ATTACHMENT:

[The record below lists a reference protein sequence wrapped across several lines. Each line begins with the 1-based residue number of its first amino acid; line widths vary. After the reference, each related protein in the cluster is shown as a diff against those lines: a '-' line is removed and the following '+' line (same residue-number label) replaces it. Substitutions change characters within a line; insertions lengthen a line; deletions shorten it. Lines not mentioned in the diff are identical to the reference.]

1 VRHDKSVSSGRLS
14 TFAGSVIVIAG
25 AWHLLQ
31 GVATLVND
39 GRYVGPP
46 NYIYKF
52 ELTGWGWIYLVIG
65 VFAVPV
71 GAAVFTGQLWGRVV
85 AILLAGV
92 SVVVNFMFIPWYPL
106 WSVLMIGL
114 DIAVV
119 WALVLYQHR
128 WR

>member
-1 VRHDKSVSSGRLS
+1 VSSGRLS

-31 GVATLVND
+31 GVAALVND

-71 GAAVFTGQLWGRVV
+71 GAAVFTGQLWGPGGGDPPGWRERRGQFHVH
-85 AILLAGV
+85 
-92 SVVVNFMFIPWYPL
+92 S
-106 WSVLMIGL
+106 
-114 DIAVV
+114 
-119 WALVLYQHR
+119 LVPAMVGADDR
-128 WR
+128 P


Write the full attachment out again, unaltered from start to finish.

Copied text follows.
[The record below lists a reference protein sequence wrapped across several lines. Each line begins with the 1-based residue number of its first amino acid; line widths vary. After the reference, each related protein in the cluster is shown as a diff against those lines: a '-' line is removed and the following '+' line (same residue-number label) replaces it. Substitutions change characters within a line; insertions lengthen a line; deletions shorten it. Lines not mentioned in the diff are identical to the reference.]

1 VRHDKSVSSGRLS
14 TFAGSVIVIAG
25 AWHLLQ
31 GVATLVND
39 GRYVGPP
46 NYIYKF
52 ELTGWGWIYLVIG
65 VFAVPV
71 GAAVFTGQLWGRVV
85 AILLAGV
92 SVVVNFMFIPWYPL
106 WSVLMIGL
114 DIAVV
119 WALVLYQHR
128 WR

>member
-1 VRHDKSVSSGRLS
+1 VSSGRLS

-31 GVATLVND
+31 GVAALVND

-71 GAAVFTGQLWGRVV
+71 GAAVFTGQLWGPGGGDPPGWRERRGQFHVH
-85 AILLAGV
+85 
-92 SVVVNFMFIPWYPL
+92 S
-106 WSVLMIGL
+106 
-114 DIAVV
+114 
-119 WALVLYQHR
+119 LVPAMVGADDR
-128 WR
+128 P